Piano Man was singer-songwriter Billy Joel’s second studio album, released through Columbia Records and Artie Ripp’s Family Productions label in 1973. The album would ultimately prove to be the first of several breakthroughs for Joel, as the title track–still considered his signature song–peaked at #25 on the Billboard top-40 chart. 

Originally hailing from Long Island in New York, Joel had released his debut album Cold Spring Harbor just two years prior to little airplay or commercial success. Early LP pressings of that album were famously marred by a speed error, unnaturally pitching up his vocals. Joel would of course be catapulted into international fame on the back of 1977’s The Stranger–the first of a very successful string of collaborations with producer Phil Ramone–and continue to dominate the album charts throughout the 1980s.

Fans who came on board in the '80s would be reintroduced to his pre-The Stranger catalog through 1981's Songs From The Attic, a live album composed entirely of lesser-known songs from his first four records like "She's Got A Way," "You're My Home," "Los Angelenos," and "Say Goodbye To Hollywood."

In celebration of its 50th anniversary, a new Dolby Atmos mix of Piano Man has just become available on the streaming services. The Atmos mix was created by Bradshaw Leigh and mastered by Adam Grover at Sterling Sound. Leigh and Grover previously worked on new Atmos mixes of Joel’s The Nylon Curtain (1982) and An Innocent Man (1983).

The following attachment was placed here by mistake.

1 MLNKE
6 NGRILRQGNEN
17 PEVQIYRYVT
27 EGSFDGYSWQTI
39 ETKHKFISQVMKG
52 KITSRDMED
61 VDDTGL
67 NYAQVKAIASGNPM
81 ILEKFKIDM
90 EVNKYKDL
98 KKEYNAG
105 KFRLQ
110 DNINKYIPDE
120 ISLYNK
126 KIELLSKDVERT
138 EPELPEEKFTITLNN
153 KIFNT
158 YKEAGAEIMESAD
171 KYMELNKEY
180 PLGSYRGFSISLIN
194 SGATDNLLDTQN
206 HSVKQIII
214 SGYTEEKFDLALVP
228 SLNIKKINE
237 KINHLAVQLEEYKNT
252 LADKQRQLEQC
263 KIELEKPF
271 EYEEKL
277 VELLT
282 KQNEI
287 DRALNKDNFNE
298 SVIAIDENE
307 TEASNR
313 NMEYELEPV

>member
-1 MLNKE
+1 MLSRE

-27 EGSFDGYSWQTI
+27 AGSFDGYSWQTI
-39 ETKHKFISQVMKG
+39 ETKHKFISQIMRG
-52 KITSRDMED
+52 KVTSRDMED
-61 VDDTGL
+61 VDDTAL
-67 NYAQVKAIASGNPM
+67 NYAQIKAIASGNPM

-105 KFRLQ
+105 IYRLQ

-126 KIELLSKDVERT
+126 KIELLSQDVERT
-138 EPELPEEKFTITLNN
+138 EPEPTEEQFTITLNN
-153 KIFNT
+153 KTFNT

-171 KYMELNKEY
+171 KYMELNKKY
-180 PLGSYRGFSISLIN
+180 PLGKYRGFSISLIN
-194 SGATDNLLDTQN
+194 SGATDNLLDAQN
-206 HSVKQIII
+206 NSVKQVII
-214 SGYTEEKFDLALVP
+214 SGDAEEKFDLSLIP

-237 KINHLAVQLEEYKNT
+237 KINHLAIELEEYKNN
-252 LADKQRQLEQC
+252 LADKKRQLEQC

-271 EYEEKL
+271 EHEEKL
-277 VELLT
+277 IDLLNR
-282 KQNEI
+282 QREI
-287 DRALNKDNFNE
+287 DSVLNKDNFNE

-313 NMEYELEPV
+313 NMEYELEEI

Billy Joel Piano Man Dolby Atmos

As some longtime immersive music fans may recall, a quadraphonic mix of Piano Man was issued on SQ-encoded LP and four-channel 8-track tape in 1974. The quad version of the album–credited to Don Young and Harold J. Kleiner–eschews the grandiose reverb-laden production of songs like “Captain Jack” and “The Ballad Of Billy The Kid” in favor of a much drier, more intimate live-in-the-studio feel. Individual musicians’ contributions are largely pinned to opposite corners of the room, with main elements like lead guitar, piano, and even drums frequently appearing in the rear speakers.

For me, Leigh’s new Atmos mix strikes a nice balance between remaining faithful to the original stereo production while also paying homage to the adventurous nature of the quadraphonic version and dropping the listener right in the center of the performance. 

The opening track “Travelin’ Prayer” keeps the rhythm section and lead vocal upfront, while the harpsichord-like electric guitar and banjo(?) duel each other in the side speakers. The new Atmos mix makes little use of the center channel, instead opting for a more traditional phantom center front treatment for Billy Joel’s vocals. I did feel there was a bit of a missed opportunity at the end to try some playful panning with the ‘bouncy’ sound effect towards the end.

The spread of instruments in the title track actually isn’t all that different from the ‘70s quad mix, aside from the drums again being relocated to the front stage. Accordion pops up in side left and concertina in side right, nicely complimenting Joel’s soaring vocal and harmonica upfront. The big reverbs from the original mix are back, mostly panned to the height speakers and yielding a remarkable sense of space to the proceedings.